Legislature(2003 - 2004)

02/27/2004 01:20 PM House JUD

Audio Topic
* first hearing in first committee of referral
+ teleconferenced
= bill was previously heard/scheduled
HB 424 - REGULATION REVIEW                                                                                                    
Number 0206                                                                                                                     
CHAIR McGUIRE announced that the  next order of business would be                                                               
HOUSE BILL  NO. 424,  "An Act relating  to review  of regulations                                                               
under  the  Administrative  Procedure   Act  by  the  Legislative                                                               
Affairs Agency; and providing for  an effective date."  [Members'                                                               
packets  contained a  proposed committee  substitute (CS)  for HB
424, Version 23-LS0732\I, Cook, 2/20/04]                                                                                        
CHAIR McGUIRE informed  the committee that a [new] CS  for HB 424                                                               
is forthcoming.                                                                                                                 
Number 0262                                                                                                                     
BARBARA COTTING,  Staff to Representative Jim  Holm, Alaska State                                                               
Legislature,  sponsor,   characterized  HB  424  as   a  work  in                                                               
progress.  However, the intention  is to place the concept before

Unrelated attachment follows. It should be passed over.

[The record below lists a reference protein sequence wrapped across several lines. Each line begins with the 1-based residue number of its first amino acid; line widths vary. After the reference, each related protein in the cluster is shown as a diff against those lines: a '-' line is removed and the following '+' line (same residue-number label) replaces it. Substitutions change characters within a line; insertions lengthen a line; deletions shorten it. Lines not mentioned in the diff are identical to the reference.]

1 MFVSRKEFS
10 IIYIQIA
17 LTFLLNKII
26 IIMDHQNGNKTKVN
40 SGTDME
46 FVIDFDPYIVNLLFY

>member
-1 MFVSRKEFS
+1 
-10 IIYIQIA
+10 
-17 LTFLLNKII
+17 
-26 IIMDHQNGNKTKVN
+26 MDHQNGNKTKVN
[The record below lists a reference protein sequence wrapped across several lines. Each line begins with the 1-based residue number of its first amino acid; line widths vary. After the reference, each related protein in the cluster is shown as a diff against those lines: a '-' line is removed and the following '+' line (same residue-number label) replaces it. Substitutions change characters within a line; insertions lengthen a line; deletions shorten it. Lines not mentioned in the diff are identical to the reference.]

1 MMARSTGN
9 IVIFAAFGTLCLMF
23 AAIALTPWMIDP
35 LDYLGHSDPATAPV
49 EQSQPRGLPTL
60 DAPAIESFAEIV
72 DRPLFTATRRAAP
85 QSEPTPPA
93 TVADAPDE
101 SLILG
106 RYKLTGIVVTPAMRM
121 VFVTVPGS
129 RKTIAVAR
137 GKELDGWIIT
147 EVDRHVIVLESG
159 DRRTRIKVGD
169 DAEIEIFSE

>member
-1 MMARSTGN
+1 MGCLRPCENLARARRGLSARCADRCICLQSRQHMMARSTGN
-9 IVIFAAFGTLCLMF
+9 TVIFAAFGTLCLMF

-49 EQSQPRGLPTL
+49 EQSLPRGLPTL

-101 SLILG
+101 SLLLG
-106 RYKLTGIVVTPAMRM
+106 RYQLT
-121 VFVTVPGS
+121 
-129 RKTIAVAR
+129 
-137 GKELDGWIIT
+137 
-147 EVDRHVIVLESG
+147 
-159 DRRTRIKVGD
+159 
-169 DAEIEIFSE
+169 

the committee  today for  review.  She  relayed that  the sponsor                                                               
does not  want the  committee to consider  CSHB 424,  Version 23-                                                               
LS0732\I, Cook, 2/20/04, because the  sponsor hopes to have a new                                                               
CS and fiscal  note for the committee's  consideration early next                                                               
MS. COTTING predicted that the  committee would agree that common                                                               
complaints from  constituents are about regulations.   House Bill                                                               
424  is  one  piece  in   solving  the  regulations  puzzle,  she                                                               
explained, adding that the bill  authorizes a formal of review of                                                               
regulations  by Legislative  Legal  and Research  Services.   She